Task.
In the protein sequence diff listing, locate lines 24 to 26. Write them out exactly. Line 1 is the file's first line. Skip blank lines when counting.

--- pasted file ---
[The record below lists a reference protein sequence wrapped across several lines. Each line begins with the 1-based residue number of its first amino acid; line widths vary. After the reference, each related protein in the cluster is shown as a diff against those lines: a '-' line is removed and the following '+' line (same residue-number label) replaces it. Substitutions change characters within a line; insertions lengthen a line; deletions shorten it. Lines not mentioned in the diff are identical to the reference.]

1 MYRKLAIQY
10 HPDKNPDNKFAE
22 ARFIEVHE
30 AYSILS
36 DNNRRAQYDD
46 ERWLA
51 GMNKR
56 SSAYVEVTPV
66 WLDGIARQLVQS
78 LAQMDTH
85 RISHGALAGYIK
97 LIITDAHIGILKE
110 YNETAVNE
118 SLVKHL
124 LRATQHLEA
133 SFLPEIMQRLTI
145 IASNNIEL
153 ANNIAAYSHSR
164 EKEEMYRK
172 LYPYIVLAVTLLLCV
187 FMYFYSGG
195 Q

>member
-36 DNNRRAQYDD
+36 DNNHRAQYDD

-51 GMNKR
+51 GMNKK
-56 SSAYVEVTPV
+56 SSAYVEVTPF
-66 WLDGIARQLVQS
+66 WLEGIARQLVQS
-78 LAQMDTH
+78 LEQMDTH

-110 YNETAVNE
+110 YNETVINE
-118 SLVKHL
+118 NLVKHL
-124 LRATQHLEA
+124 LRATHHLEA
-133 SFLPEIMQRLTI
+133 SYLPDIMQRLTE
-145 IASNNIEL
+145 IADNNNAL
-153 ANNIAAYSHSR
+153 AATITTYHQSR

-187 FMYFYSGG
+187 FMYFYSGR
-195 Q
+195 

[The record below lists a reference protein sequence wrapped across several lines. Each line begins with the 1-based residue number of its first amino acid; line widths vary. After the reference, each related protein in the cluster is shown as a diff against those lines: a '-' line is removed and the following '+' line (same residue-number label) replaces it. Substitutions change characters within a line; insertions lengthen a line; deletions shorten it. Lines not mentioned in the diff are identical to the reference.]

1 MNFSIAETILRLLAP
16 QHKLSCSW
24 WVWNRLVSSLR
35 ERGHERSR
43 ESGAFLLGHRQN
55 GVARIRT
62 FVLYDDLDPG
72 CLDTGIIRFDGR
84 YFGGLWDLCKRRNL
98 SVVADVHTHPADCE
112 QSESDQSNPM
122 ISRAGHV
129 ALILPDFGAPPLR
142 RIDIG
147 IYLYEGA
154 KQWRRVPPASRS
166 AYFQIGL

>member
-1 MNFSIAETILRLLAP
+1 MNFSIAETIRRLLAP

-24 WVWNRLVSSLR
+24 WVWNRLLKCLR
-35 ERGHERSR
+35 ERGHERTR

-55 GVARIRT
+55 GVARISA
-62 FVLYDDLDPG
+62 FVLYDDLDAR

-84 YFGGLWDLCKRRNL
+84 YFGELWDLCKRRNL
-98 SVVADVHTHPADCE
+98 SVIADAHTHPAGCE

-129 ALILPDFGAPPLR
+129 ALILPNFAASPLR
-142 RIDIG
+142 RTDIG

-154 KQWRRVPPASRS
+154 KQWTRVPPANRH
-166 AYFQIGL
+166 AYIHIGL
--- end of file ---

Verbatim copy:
>member
-36 DNNRRAQYDD
+36 DNNHRAQYDD